Deciding to write down my ideas was the easy part, the relief. It was like a therapy session, during which all the anxious patient’s worries are rationalized away, but then the patient has to reenter the world and figure out how to function with their new, rational thoughts. I had no idea how to write nonfiction – still don’t. But this is fun, this is experimental. While writing fiction involves frequent daydreaming, nonfiction requires mindfulness. I must focus, become aware of my thoughts, locate and name them precisely. Writing nonfiction has required me to expand my reading, as well; I’ve discovered essays, speeches, blogs, journals, and letters. Each page of nonfiction is like a meal consumed, and I’m bloated on words. It’s satisfactory. I lean back and metaphorically pat my imaginary stomach. A glutton.
Despite the newness of my nonfiction writing, the essential act is the same. From Francine Prose’s Reading Like a Writer, Prose describes writing as an act, “…done one word at a time, one punctuation mark at a time. It [requires] what a friend calls “putting every word on trial for its life”: changing an adjective, cutting a phrase, removing a comma, and putting the comma back in.” There’s a sweet familiarity about this process. It’s comforting.
Finally, the most lovely thing about writing, the cute freckle on its left temple that you find so endearing: Writing is an active process. Doesn’t sound as cute as a freckle? Doesn’t matter – it’s more fun. In my journey of reading more nonfiction, I’ve acquired a tome of Winston Churchill’s speeches. In 1908 he addressed a club of authors and said to them, “The fortunate people in the world – the only really fortunate people in the world, in my mind, – are those whose work is also their pleasure.” Churchill spoke of a writer’s pleasure – the active work.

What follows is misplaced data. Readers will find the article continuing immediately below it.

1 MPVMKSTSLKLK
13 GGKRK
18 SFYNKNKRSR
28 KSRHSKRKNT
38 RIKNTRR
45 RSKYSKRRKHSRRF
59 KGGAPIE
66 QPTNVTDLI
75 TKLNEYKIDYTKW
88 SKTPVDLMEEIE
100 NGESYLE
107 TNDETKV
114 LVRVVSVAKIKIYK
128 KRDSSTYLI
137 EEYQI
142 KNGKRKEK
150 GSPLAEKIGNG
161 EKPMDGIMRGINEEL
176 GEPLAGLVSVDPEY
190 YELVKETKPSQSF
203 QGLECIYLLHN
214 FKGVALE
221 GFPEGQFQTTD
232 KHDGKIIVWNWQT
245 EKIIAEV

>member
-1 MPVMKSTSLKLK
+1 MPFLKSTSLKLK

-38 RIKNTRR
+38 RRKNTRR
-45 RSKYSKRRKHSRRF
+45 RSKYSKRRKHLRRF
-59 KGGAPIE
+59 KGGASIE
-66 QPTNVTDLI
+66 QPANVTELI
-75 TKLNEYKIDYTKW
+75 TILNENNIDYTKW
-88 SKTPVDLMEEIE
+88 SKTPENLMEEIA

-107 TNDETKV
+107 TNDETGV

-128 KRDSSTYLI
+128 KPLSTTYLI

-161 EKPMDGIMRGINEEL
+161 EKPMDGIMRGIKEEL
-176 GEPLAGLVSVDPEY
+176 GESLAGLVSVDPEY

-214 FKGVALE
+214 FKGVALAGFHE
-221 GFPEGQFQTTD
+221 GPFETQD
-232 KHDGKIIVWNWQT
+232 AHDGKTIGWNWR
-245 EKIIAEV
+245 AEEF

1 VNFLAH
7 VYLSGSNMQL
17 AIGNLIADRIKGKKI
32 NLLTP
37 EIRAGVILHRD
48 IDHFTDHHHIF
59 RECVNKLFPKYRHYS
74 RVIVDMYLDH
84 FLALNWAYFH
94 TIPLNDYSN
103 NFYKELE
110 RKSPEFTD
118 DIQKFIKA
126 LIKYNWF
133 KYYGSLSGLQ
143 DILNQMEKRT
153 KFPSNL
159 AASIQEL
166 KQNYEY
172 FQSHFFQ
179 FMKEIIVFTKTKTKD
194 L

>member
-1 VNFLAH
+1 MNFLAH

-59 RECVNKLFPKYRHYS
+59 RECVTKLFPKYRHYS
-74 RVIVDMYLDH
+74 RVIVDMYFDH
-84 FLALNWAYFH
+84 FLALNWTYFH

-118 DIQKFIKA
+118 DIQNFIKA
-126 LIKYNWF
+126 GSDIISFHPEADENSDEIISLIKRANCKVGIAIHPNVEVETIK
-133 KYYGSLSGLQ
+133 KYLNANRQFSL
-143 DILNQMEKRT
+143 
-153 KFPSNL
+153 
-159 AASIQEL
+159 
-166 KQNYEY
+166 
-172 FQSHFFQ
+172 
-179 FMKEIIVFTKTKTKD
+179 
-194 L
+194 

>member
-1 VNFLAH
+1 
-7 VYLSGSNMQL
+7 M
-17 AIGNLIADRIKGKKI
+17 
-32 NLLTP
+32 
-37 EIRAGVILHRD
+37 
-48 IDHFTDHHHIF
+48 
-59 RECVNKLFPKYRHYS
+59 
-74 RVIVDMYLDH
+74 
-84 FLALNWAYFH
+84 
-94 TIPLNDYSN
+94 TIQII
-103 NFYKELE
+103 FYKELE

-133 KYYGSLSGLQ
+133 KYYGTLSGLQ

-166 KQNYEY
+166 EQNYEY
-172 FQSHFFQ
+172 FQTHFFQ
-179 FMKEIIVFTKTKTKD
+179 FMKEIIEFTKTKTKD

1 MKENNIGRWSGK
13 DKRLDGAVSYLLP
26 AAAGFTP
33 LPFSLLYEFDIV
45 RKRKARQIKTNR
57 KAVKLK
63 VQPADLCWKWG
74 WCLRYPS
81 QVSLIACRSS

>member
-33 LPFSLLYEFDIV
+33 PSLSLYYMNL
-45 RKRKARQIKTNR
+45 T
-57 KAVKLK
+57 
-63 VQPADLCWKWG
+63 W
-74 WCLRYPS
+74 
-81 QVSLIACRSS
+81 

Writing is not something one can do on autopilot. A teacher can grade papers while watching television, a cop in a safe town drives around aimlessly, a bored construction builder seeks distractions (radio, chatter, cat-calling), etc. An artist once told me he enjoyed drawing because it allowed him to zone into a state of tranquil “serendipity.” When he was drawing he would occasionally cry out, “This is it, this is serendipity!” But even that serendipity lacks what writing has. An artist reaches a moment in his or her craft when lines and shades and colors are made from muscle memory, and the brain is partially free to roam elsewhere during the time of creation. Never so for a writer.
Writers cannot write without focusing. Writing is perhaps the only time, in my busy world, when I am so singularly focused. Each word is intentional, deliberate, consciously chosen. This is better than serendipity, and certainly better than television or cat-calling.
My friends and I enjoy watching the BBC’s modern remake of Sherlock. In one recent episode, Sherlock Holmes could be seen driving a car. My friends and I agreed that this seemed uncharacteristic. One of my friends commented, “I wonder why the screenwriter made him do that,” to which another friend responded, “He probably wasn’t even thinking.” No! No! That is the very glory of writing – that the writer must always think! And, once that can be appreciated, one can realize that Mark Gatiss, the screenwriter of the episode, made Sherlock drive because Gatiss had a goal in mind. The writer always has goals – usually more than one per scene. Perhaps Sherlock drove a car to seem more human, to show that his character is evolving, that living at 221B Baker Street is changing him. Sherlock Holmes driving could very well be a sign of his moral development. I’m not concerned with what was actually intended, at least not for the sake of this article. But something was intended, and that’s the beauty of writing.
Rather like a romantic partner, writing makes life more interesting. I may disappoint myself as a writer, often (Never fear! Keep practicing!), but writing will never disappoint me. It’s a beautiful process and I’m honored to take part in it.